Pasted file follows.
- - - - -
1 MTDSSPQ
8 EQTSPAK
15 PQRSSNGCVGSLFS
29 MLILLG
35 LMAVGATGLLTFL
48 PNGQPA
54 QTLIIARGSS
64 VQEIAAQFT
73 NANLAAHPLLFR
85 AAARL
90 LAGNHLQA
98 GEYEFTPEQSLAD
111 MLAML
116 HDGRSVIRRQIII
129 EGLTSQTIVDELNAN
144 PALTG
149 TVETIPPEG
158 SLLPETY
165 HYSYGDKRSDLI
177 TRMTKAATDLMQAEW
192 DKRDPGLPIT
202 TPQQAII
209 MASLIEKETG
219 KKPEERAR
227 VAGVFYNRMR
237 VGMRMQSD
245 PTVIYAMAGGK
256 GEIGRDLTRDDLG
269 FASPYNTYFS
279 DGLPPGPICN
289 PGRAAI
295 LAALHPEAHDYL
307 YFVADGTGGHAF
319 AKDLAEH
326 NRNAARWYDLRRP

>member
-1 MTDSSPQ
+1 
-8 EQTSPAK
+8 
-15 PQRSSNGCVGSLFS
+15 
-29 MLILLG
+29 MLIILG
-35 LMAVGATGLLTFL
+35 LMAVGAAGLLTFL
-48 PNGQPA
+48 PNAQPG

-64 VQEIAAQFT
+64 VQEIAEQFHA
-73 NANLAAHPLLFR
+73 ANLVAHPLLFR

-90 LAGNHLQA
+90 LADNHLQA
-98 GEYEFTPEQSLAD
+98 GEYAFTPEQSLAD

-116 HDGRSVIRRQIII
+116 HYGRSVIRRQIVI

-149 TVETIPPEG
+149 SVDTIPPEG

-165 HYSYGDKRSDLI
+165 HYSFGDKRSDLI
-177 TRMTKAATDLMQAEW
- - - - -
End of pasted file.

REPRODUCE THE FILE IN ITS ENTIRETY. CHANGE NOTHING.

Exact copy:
1 MTDSSPQ
8 EQTSPAK
15 PQRSSNGCVGSLFS
29 MLILLG
35 LMAVGATGLLTFL
48 PNGQPA
54 QTLIIARGSS
64 VQEIAAQFT
73 NANLAAHPLLFR
85 AAARL
90 LAGNHLQA
98 GEYEFTPEQSLAD
111 MLAML
116 HDGRSVIRRQIII
129 EGLTSQTIVDELNAN
144 PALTG
149 TVETIPPEG
158 SLLPETY
165 HYSYGDKRSDLI
177 TRMTKAATDLMQAEW
192 DKRDPGLPIT
202 TPQQAII
209 MASLIEKETG
219 KKPEERAR
227 VAGVFYNRMR
237 VGMRMQSD
245 PTVIYAMAGGK
256 GEIGRDLTRDDLG
269 FASPYNTYFS
279 DGLPPGPICN
289 PGRAAI
295 LAALHPEAHDYL
307 YFVADGTGGHAF
319 AKDLAEH
326 NRNAARWYDLRRP

>member
-1 MTDSSPQ
+1 
-8 EQTSPAK
+8 
-15 PQRSSNGCVGSLFS
+15 
-29 MLILLG
+29 MLIILG
-35 LMAVGATGLLTFL
+35 LMAVGAAGLLTFL
-48 PNGQPA
+48 PNAQPG

-64 VQEIAAQFT
+64 VQEIAEQFHA
-73 NANLAAHPLLFR
+73 ANLVAHPLLFR

-90 LAGNHLQA
+90 LADNHLQA
-98 GEYEFTPEQSLAD
+98 GEYAFTPEQSLAD

-116 HDGRSVIRRQIII
+116 HYGRSVIRRQIVI

-149 TVETIPPEG
+149 SVDTIPPEG

-165 HYSYGDKRSDLI
+165 HYSFGDKRSDLI
-177 TRMTKAATDLMQAEW